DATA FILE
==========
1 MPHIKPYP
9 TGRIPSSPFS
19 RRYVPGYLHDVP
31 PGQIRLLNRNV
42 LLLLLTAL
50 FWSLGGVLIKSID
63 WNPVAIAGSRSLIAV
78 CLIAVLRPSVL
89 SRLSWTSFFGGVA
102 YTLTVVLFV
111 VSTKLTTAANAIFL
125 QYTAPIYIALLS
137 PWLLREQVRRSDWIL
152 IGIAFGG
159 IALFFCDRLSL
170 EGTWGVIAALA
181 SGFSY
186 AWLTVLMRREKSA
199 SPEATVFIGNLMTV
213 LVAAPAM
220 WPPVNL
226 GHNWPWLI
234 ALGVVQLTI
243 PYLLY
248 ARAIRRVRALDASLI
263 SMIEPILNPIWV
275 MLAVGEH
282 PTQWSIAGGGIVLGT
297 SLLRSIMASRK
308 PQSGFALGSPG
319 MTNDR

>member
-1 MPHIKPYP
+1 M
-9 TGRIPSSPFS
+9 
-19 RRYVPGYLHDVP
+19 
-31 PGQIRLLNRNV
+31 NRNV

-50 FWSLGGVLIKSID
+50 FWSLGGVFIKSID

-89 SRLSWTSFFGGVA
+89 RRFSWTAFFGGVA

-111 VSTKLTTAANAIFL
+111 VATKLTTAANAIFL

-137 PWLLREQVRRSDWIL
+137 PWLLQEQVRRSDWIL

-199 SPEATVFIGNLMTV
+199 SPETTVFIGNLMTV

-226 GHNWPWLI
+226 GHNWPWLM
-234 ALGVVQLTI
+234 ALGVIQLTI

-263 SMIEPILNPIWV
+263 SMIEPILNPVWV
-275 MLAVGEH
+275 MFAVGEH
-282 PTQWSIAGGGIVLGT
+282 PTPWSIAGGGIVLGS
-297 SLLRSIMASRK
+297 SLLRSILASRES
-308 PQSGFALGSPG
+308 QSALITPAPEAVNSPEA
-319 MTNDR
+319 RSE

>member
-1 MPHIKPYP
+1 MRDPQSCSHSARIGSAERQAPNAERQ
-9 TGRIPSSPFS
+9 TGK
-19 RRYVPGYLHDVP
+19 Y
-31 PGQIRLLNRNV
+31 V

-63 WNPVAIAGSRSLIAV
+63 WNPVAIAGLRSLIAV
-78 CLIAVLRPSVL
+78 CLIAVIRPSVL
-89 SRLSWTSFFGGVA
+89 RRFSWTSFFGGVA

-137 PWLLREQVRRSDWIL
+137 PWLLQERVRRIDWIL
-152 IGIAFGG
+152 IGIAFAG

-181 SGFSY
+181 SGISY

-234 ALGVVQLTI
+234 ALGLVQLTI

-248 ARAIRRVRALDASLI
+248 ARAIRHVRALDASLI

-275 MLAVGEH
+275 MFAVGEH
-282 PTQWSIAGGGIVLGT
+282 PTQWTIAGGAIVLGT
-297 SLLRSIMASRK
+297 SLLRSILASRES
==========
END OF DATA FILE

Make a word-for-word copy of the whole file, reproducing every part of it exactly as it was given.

1 MPHIKPYP
9 TGRIPSSPFS
19 RRYVPGYLHDVP
31 PGQIRLLNRNV
42 LLLLLTAL
50 FWSLGGVLIKSID
63 WNPVAIAGSRSLIAV
78 CLIAVLRPSVL
89 SRLSWTSFFGGVA
102 YTLTVVLFV
111 VSTKLTTAANAIFL
125 QYTAPIYIALLS
137 PWLLREQVRRSDWIL
152 IGIAFGG
159 IALFFCDRLSL
170 EGTWGVIAALA
181 SGFSY
186 AWLTVLMRREKSA
199 SPEATVFIGNLMTV
213 LVAAPAM
220 WPPVNL
226 GHNWPWLI
234 ALGVVQLTI
243 PYLLY
248 ARAIRRVRALDASLI
263 SMIEPILNPIWV
275 MLAVGEH
282 PTQWSIAGGGIVLGT
297 SLLRSIMASRK
308 PQSGFALGSPG
319 MTNDR

>member
-1 MPHIKPYP
+1 M
-9 TGRIPSSPFS
+9 
-19 RRYVPGYLHDVP
+19 
-31 PGQIRLLNRNV
+31 NRNV

-50 FWSLGGVLIKSID
+50 FWSLGGVFIKSID

-89 SRLSWTSFFGGVA
+89 RRFSWTAFFGGVA

-111 VSTKLTTAANAIFL
+111 VATKLTTAANAIFL

-137 PWLLREQVRRSDWIL
+137 PWLLQEQVRRSDWIL

-199 SPEATVFIGNLMTV
+199 SPETTVFIGNLMTV

-226 GHNWPWLI
+226 GHNWPWLM
-234 ALGVVQLTI
+234 ALGVIQLTI

-263 SMIEPILNPIWV
+263 SMIEPILNPVWV
-275 MLAVGEH
+275 MFAVGEH
-282 PTQWSIAGGGIVLGT
+282 PTPWSIAGGGIVLGS
-297 SLLRSIMASRK
+297 SLLRSILASRES
-308 PQSGFALGSPG
+308 QSALITPAPEAVNSPEA
-319 MTNDR
+319 RSE

>member
-1 MPHIKPYP
+1 MRDPQSCSHSARIGSAERQAPNAERQ
-9 TGRIPSSPFS
+9 TGK
-19 RRYVPGYLHDVP
+19 Y
-31 PGQIRLLNRNV
+31 V

-63 WNPVAIAGSRSLIAV
+63 WNPVAIAGLRSLIAV
-78 CLIAVLRPSVL
+78 CLIAVIRPSVL
-89 SRLSWTSFFGGVA
+89 RRFSWTSFFGGVA

-137 PWLLREQVRRSDWIL
+137 PWLLQERVRRIDWIL
-152 IGIAFGG
+152 IGIAFAG

-181 SGFSY
+181 SGISY

-234 ALGVVQLTI
+234 ALGLVQLTI

-248 ARAIRRVRALDASLI
+248 ARAIRHVRALDASLI

-275 MLAVGEH
+275 MFAVGEH
-282 PTQWSIAGGGIVLGT
+282 PTQWTIAGGAIVLGT
-297 SLLRSIMASRK
+297 SLLRSILASRES